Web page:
PS: I'm self-taught because I'm already enrolled in another field and i can say, after 1 year of continuous study, trial and error, and most importantly, passion and curiosity, I've finally begun to understand what's more important to me in photography.

So in my humble opinion, you can get there the same way, it all pretty much boils down what kind of photographer you want to be. Some need a CV more than others. If you're really good, you don't.
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>>2757148
>What do they teach you that you can't teach yourself?

Nothing.

My best m8 is a pro wildlife photographer/cameraman for some pretty big budget stuff. He started with photography as a hobby, got good with practice and reading books.
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>>2757182
>>2757185

Thanks, the last part gives me a drive. I'm more into (loose) art photography than (very technical) wildlife, but I try not to decide beforehand and just learn and take better pictures as I go. I don't know what that would mean as far as recognition, CV and all that stuff goes. I haven't got a clue how you might go from self--taught to e.g. an exhibition. It seems very hard and surreal for me, I'm very bad at selling myself. I feel lime this is 98% of the reason why people in my country go to art schools. Not to get better, because the cultural situation in Sweden is pretty bad according to me, but to get advantages printed on paper and a headstart in the art scene. I'd never forgive myself for doing such a thing.

>>2757199

Would you say it's easier for commercial photography e.g. sports and wildlife, to be self--taught? I'm asking because I'm not into it, but still curious, since my guess is being a self--taught photojournalist or art photographer is a steeper uphill. How did your friend do it? When did the shift come from amateur to pro?
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>>2757148
Art school will teach you 1000 ways to not fuck things up. You get instruction about how to not fuck up, and you get to watch your shittier peers fuck up. In many ways art school should allow/train the little creative voice that you have to dictate the images you create. Your ideas and vision will be more visible to viewers by not distracting people with with the uncountable possible fuck ups.

Critique is really helpful. You also get to fired up to do better when you're not the best in the class.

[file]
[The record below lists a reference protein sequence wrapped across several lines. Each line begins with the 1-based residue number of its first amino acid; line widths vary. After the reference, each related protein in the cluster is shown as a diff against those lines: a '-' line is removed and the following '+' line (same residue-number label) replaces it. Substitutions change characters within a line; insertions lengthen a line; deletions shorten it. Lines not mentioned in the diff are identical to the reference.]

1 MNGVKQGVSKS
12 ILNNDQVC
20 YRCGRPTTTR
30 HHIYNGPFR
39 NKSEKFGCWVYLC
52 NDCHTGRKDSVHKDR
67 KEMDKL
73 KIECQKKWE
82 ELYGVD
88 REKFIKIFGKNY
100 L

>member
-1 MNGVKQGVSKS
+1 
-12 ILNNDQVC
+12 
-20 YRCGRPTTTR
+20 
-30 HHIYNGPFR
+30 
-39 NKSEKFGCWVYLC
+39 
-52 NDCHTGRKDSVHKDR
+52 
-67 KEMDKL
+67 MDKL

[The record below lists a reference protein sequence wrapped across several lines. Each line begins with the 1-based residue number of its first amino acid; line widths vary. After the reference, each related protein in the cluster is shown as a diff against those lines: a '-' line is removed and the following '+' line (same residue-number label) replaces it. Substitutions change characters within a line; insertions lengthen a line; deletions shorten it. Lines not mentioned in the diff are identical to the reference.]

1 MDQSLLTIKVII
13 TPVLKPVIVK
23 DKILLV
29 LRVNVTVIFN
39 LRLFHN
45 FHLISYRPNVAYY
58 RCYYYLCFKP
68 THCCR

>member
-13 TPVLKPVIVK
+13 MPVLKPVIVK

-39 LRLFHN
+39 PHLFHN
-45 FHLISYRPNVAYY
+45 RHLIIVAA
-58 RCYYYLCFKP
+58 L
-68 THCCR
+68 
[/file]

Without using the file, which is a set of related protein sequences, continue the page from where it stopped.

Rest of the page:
If you can find a critique group (not /p/) in your town it can be really helpful.
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>>2757216
>I'm more into (loose) art photography than (very technical) wildlife

thats a very flawed way to see these fields. a recipe for failure.

lots of apparently "loose" art photo is most of times autistically crafted to achieve a certain look and feel. art photo can get retardedly technical. some peple have spent years testing prints to get a book out because colors "arent quite it yet".
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>>2757216
Im the anon you double quoted. You shouldn't worry about exhibitions and stuff like that, if you find your niche and become good, you work will stand out, thanks to the internet.

focus on what gives you pleasure and seek knowledge. After a while you will know what to look for, which masters to study, which themes to explore and also contemporary photographers.
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>>2757221

Solid.

There's two "clubs" I can turn to. One of them is an FB-group with the powelvl of pic related. The other one is an elitistic society for cityscape photographers. The same powerlevel, but analog and everyone are 65+ hobby seniors. They have their own darkroom tho, too bad they have trust issues and do their best to keep young people out.

I'd live to find a local group, but chances are extremely slim. There was a girl that enjoyed photography but I didn't keep contact with her for some years, after making friends, and now I barely know her. She moved to the capital to enroll in (what seems to me) a shifty photography course in a public college.

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>>2757224

I might have chosen a strange way to express it, but I meant it in the sense of gear, money, art theories. I did not mean in the sense that art photography is a lucky accident whereas wildlife photography is planned. For me it's mostly about the balance between freedom, gear and approach as well as the community around the particular discipline. In art, even though it reaches autistic levels, you have more subject freedom. This is what I feel at least.
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I work Security at a pretty good art school
(The irony bites into me everyday)
From their photography department the only boons I can find are the rentable studio space, easy equipment access and the ability to rent out camera's for personal use that the students couldn't possibly afford.